Villain week continues with Lucius as our Baby Name of the Day.
The Latin lux has been popular for names over the course of millennia. There were two Etruscan kings called Lucius, along with lots of ancient Romans. It’s the praenomen of the philosopher Seneca.
Along the way, the name was worn by a trio of popes over a span of one thousand years. It’s mentioned in the New Testament, too.
Geoffrey of Monmouth used the name for a Roman ruler in his Historia Regum Britanniae. Arthur faces off against Lucius, and manages to defeat the Roman army. There’s no historical evidence for him, even though it may have been based on a real figure, and it may be a corruption of another name. Geoffrey of Monmouth’s work was so influential that an emperor called Lucius appears in many an Arthurian tale.
Of course, many of the memorable men called Lucius have been fictional.
Harry Potter gives us a wizard, the patriarch of the wealthy, pure-blooded family, the Malfoys. Lucius and Narcissa are the parents of Draco, Harry’s arch-nemesis at Hogwarts. The Malfoys all sided with the dark wizard known as Lord Voldemort, aligning themselves with the Death Eaters.
Lucius is wealthy, powerful, and arrogant, and he’s also in service to the bad guy for most of the seven-book series – first secretly, then openly as events escalate.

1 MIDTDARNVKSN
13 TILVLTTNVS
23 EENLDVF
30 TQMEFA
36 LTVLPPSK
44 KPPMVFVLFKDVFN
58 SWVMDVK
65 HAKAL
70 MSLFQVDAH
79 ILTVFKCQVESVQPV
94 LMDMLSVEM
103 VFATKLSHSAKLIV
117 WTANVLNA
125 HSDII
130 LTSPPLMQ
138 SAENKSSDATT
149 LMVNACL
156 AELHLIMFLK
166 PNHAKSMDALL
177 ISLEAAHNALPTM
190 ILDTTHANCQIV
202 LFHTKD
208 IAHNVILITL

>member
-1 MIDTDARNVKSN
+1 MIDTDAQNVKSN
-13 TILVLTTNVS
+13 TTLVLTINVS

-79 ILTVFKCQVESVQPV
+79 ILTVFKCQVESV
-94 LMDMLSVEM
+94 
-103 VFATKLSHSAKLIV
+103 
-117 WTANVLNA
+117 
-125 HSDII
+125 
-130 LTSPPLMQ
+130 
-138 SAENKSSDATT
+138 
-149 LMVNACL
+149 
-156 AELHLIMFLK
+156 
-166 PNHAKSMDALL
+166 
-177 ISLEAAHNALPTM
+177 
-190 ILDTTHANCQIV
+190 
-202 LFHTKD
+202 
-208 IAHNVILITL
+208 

What we do know is that he’s tremendously talented, and overcome significant odds to found his record label and turn it into a true twenty-first century empire.
We learn during the first season that he renamed himself as a child, which is probably why he spelled it Lucious.
Lucious is played by Terrence Howard – no slouch as an actor! And the storyline is no mere prime time soap. The story has shades of Shakespeare’s King Lear, and has racked up plenty of critical acclaim.
Lucius: Beyond the Villains
So there’s Malfoy and Lyon. The first is a bad guy, the second isn’t all good. But they’re both compelling characters.
You might also think of:
- Characters from The Village and The Incredibles.
- Shakespeare used it twice.
- HBO’s Rome had a Lucius, too.
And there have been plenty of men with the name through the ages. It regularly appeared in the US Top 1000 through the 1950s.
Now it’s rare, despite the dominance of the Luke sound. Consider:
- Luke ranked #28 in 2014, and continues to gain.
- Lucas, at #18, is even more popular – and also climbing.
- Luca, Lucian, and Luciano are all in the US Top 1000, and all are moving up.
- On the girls’ side, Lucy, Lucille, and Lucia are all stylish.
Meanwhile, Lucius was given to just 122 boys born in 2014. In 2013, that number was 125 boys; in 2012, 117 boys. In other words, it’s pretty flat.
Is there a Harry Potter-penalty for parents who hear this name and think of the fictional Death Eater?
Or is Lucius the logical successor to Atticus, a brother for Titus, Maximus, and Julius? Like Maximus and Max, Lucius could easily shorten to Luc or Luke.
If you love ancient names, want something with a built-in nickname, and appreciate a name with a positive meaning, Lucius is one to consider.
Why do you think Lucius isn’t more popular? Is it all about Mr. Malfoy? Or do you prefer another form of Luke/Lucas?